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The Los Angeles City Council voted on May 19 2015, to raise the city’s minimum wage from $9 to $15 by 2020.
The council voted 14-1 to phase in the wage increase over five years. It will rise to to $10.50 in July 2016, to $12 in 2017, $13.25 in 2018, $14.25 in 2019 and $15 in 2020. Starting in 2022, annual increases will be linked to inflation.
“Help is on the way for the one million Angelenos who live in poverty,” Mayor Eric Garcetti, a Democrat, said in a statement after the vote. “I started this campaign to raise the minimum wage to create broader economic prosperity in our city and because the minimum wage should not be a poverty wage in Los Angeles.”
Councilman Mitchell Englander, the council’s only Republican, cast the only opposing vote. In a statement, he said the council action could “make it impossible for entire industries to do business” in Los Angeles.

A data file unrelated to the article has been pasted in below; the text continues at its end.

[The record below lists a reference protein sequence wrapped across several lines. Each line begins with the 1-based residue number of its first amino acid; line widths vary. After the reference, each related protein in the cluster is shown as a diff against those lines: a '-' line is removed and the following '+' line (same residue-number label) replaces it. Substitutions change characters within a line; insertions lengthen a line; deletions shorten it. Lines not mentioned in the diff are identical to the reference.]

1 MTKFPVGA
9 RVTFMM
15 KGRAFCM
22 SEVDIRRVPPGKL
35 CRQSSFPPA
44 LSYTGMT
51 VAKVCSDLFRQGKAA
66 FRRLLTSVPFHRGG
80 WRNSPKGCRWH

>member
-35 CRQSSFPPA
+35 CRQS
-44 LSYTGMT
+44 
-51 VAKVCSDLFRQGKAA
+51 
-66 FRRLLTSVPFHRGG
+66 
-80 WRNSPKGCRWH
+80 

“The very last thing that we should be doing as a city is creating a competitive disadvantage for our businesses with those in neighboring cities,” said Englander, who represents the northwest San Fernando Valley.
California’s state-wide minimum wage, now $9, will go to $10 an hour in January 2016. A bill pending in the legislature (Senate Bill 3) would go beyond that increase and raise the rate to $13 by 2017.
The federal minimum wage has remained at $7.25 an hour since 2009. As of Jan. 1, 2015, 29 states and the District of Columbia had adopted a minimum wage above the federal level, according to the National Employment Law Project, a New York- based advocacy group.
Joanne Deschenaux, J.D., is SHRM’s senior legal editor.
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